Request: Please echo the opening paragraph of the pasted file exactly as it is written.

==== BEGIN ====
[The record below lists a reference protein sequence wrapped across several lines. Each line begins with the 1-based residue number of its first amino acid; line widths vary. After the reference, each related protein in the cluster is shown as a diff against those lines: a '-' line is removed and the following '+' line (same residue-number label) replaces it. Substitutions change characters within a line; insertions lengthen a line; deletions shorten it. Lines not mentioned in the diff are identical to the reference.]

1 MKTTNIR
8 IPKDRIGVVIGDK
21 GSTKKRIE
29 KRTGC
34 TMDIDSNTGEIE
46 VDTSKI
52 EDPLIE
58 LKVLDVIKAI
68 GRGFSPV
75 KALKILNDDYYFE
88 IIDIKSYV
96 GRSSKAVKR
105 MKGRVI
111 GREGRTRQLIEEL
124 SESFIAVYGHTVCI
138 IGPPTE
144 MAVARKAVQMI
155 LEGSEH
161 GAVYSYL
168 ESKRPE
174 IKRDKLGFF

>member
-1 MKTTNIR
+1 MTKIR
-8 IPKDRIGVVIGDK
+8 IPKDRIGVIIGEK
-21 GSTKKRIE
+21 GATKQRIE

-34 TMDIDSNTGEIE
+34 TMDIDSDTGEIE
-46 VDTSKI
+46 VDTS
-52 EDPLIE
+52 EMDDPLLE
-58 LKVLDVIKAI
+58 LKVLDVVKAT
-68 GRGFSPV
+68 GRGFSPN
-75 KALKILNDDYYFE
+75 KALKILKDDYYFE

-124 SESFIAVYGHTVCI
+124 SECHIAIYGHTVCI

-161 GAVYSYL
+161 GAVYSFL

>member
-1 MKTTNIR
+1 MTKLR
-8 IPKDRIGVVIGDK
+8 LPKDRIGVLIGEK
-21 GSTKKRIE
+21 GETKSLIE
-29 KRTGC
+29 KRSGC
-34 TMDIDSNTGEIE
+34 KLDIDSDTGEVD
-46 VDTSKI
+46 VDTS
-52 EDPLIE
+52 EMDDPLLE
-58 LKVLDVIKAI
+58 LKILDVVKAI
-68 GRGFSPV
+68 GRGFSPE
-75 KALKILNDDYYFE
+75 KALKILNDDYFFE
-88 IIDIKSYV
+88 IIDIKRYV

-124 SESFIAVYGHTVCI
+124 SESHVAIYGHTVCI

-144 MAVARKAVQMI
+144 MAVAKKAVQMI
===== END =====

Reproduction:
[The record below lists a reference protein sequence wrapped across several lines. Each line begins with the 1-based residue number of its first amino acid; line widths vary. After the reference, each related protein in the cluster is shown as a diff against those lines: a '-' line is removed and the following '+' line (same residue-number label) replaces it. Substitutions change characters within a line; insertions lengthen a line; deletions shorten it. Lines not mentioned in the diff are identical to the reference.]